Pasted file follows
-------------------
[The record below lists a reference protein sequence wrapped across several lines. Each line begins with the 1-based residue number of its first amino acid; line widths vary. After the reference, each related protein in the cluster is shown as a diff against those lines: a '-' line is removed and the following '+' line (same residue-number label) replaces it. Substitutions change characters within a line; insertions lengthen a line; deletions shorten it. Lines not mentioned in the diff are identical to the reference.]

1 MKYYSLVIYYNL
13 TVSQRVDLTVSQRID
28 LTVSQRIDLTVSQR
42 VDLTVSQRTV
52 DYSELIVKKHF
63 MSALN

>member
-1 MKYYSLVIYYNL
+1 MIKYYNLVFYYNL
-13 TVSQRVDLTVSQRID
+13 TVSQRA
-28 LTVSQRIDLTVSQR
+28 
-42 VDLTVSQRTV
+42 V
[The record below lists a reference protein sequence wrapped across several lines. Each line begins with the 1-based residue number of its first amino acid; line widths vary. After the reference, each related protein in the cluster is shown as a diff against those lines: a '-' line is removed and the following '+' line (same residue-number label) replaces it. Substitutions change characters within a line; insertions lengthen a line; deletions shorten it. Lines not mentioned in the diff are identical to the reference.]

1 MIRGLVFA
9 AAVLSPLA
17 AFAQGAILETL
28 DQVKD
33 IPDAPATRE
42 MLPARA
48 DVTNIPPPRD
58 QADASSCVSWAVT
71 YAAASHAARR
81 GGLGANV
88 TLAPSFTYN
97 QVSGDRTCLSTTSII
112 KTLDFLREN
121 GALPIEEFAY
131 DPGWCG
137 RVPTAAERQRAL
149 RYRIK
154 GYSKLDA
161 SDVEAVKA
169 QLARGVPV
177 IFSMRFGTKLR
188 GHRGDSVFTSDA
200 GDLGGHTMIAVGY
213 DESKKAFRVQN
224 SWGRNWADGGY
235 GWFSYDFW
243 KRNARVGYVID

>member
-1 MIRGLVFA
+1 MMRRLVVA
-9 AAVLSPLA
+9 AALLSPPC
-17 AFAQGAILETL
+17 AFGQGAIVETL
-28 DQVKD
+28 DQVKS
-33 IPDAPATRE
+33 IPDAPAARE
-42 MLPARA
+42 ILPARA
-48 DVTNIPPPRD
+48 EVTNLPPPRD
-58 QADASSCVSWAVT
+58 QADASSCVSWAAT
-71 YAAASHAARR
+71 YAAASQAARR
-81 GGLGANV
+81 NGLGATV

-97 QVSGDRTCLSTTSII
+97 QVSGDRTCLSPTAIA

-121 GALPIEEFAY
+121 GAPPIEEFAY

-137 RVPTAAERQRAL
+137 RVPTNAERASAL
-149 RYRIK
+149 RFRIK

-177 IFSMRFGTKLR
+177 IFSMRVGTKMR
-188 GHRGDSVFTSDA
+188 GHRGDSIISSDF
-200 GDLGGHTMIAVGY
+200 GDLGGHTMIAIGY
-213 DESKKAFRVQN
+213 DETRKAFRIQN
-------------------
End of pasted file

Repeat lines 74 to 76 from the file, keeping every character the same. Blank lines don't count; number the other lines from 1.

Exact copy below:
-177 IFSMRFGTKLR
+177 IFSMRVGTKMR
-188 GHRGDSVFTSDA